Essays in political economy and applied econometrics



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This dissertation is comprised of two essays in political economy and one in micro-econometrics. Each of them proposes an alternative methodology to improve on the estimation of a specific economic phenomenon.

The first essay studies the political allocation of US federal resources to localities taking into consideration that the states are also actively involved in allocating resources to localities. I found that federal funds are biased towards localities within states that are not represented by the same party as the one that represents the federal government. This finding implies that a strategic federal government takes into account that non-aligned states have different spending priorities. These results suggest that past research on the allocation of federal resources to localities has shown biased estimates when the political allocation of resources is not studied in the context of a multi-layered government environment.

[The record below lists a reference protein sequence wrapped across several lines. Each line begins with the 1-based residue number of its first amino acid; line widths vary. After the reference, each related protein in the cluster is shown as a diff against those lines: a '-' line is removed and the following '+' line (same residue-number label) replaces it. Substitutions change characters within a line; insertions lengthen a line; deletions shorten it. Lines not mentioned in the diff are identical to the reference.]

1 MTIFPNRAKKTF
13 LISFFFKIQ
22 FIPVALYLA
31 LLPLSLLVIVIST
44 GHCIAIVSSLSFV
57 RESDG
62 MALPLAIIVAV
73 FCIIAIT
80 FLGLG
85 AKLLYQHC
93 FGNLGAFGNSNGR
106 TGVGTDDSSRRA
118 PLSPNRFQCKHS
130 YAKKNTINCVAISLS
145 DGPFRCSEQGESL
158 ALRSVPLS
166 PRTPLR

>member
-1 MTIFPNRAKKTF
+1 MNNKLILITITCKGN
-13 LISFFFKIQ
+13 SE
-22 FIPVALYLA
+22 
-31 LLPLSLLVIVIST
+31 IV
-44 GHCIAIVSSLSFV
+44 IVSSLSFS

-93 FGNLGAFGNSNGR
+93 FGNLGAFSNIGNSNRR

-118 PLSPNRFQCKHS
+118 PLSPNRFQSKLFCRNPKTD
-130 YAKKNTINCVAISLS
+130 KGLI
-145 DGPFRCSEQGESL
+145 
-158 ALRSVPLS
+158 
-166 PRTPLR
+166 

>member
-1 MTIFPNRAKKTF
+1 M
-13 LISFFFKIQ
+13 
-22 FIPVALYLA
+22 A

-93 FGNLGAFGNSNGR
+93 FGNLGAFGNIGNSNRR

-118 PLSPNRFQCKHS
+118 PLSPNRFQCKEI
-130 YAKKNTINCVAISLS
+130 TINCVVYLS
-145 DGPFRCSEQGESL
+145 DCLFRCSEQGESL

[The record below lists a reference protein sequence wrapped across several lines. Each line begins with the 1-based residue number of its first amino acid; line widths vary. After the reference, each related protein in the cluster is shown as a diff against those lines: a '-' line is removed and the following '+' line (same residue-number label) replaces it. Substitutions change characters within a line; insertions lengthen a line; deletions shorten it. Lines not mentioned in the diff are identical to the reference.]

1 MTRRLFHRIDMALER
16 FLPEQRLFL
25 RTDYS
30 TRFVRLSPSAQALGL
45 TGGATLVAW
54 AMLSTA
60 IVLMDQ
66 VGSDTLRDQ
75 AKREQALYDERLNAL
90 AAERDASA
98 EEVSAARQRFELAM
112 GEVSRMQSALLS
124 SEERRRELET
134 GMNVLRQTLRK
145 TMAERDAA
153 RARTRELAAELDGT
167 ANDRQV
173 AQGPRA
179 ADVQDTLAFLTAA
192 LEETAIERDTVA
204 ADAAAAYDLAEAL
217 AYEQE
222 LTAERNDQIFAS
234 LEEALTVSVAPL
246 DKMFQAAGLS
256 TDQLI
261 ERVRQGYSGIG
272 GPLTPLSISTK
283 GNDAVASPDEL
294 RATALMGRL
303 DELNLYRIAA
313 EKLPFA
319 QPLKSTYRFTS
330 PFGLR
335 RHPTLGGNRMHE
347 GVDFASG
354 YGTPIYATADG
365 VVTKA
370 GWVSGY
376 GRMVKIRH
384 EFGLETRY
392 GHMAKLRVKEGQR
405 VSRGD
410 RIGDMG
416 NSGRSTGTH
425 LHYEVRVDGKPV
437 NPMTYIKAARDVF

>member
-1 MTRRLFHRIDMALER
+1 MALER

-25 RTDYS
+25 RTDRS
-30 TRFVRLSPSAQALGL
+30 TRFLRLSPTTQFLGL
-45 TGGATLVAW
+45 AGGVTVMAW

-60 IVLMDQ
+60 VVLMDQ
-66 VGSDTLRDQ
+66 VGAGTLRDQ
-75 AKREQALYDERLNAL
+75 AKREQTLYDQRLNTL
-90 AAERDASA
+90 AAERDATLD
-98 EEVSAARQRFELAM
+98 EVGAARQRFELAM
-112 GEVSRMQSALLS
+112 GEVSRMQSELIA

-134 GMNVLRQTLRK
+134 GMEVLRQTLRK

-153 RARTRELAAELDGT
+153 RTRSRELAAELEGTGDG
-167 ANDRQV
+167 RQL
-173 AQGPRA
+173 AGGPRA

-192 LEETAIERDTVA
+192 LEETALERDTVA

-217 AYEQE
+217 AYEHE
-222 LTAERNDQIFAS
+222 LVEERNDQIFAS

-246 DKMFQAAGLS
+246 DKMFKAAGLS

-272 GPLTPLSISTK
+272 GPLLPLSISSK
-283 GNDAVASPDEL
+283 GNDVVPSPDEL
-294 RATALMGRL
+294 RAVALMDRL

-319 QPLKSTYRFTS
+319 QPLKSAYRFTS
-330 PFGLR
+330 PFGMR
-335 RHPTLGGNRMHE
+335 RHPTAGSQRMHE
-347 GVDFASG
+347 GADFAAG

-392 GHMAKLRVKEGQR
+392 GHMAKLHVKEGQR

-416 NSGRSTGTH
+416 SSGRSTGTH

The second essay exploits the existence of extended interlude periods (i.e., time between elections and government change date) from Latin American countries to identify a causal effect of a change in the probability of electoral defeat on a change in the budget deficit. Theoretical studies on the strategic use of debt argue that governments issue more debt when facing a higher probability of electoral defeat. Testing this hypothesis has proven challenging since measures of that probability are potentially endogenous. Since my identification strategy is focused on identifying the effects of electoral surprises, I provide a plausible source of exogenous variation. I find that the higher the increase in the probability of electoral defeat (victory), the larger the increase (decrease) in the deficit.

The third essay studies the properties of a maximum likelihood estimator (MLE) of dynamic panel data models with fixed effect when difference GMM methods suffer from weak identification. While previous studies propose moments to solve the weak identification under difference GMM for stationary processes only, this study shows that MLE solves the weak identification issue not only when the process is stationary, but also when it is not.



Strategic Spending, Strategic use of debt, Dynamic panel data, Weak Identification